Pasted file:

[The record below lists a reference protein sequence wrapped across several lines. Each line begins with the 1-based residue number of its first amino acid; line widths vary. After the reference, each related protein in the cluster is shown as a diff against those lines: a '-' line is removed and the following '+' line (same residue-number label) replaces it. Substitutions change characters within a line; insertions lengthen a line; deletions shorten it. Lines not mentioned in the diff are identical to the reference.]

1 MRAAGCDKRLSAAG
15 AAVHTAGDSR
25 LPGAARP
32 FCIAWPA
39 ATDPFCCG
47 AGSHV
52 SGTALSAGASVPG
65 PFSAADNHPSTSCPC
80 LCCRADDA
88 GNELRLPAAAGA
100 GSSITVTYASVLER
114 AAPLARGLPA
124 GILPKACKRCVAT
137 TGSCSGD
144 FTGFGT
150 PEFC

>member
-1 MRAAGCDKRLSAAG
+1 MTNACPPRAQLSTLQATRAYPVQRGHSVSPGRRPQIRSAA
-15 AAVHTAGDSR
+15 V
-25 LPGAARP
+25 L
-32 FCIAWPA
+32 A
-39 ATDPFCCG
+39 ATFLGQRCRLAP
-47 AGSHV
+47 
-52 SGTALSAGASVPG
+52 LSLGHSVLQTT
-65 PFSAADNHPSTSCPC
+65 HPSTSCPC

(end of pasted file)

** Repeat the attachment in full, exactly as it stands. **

[The record below lists a reference protein sequence wrapped across several lines. Each line begins with the 1-based residue number of its first amino acid; line widths vary. After the reference, each related protein in the cluster is shown as a diff against those lines: a '-' line is removed and the following '+' line (same residue-number label) replaces it. Substitutions change characters within a line; insertions lengthen a line; deletions shorten it. Lines not mentioned in the diff are identical to the reference.]

1 MRAAGCDKRLSAAG
15 AAVHTAGDSR
25 LPGAARP
32 FCIAWPA
39 ATDPFCCG
47 AGSHV
52 SGTALSAGASVPG
65 PFSAADNHPSTSCPC
80 LCCRADDA
88 GNELRLPAAAGA
100 GSSITVTYASVLER
114 AAPLARGLPA
124 GILPKACKRCVAT
137 TGSCSGD
144 FTGFGT
150 PEFC

>member
-1 MRAAGCDKRLSAAG
+1 MTNACPPRAQLSTLQATRAYPVQRGHSVSPGRRPQIRSAA
-15 AAVHTAGDSR
+15 V
-25 LPGAARP
+25 L
-32 FCIAWPA
+32 A
-39 ATDPFCCG
+39 ATFLGQRCRLAP
-47 AGSHV
+47 
-52 SGTALSAGASVPG
+52 LSLGHSVLQTT
-65 PFSAADNHPSTSCPC
+65 HPSTSCPC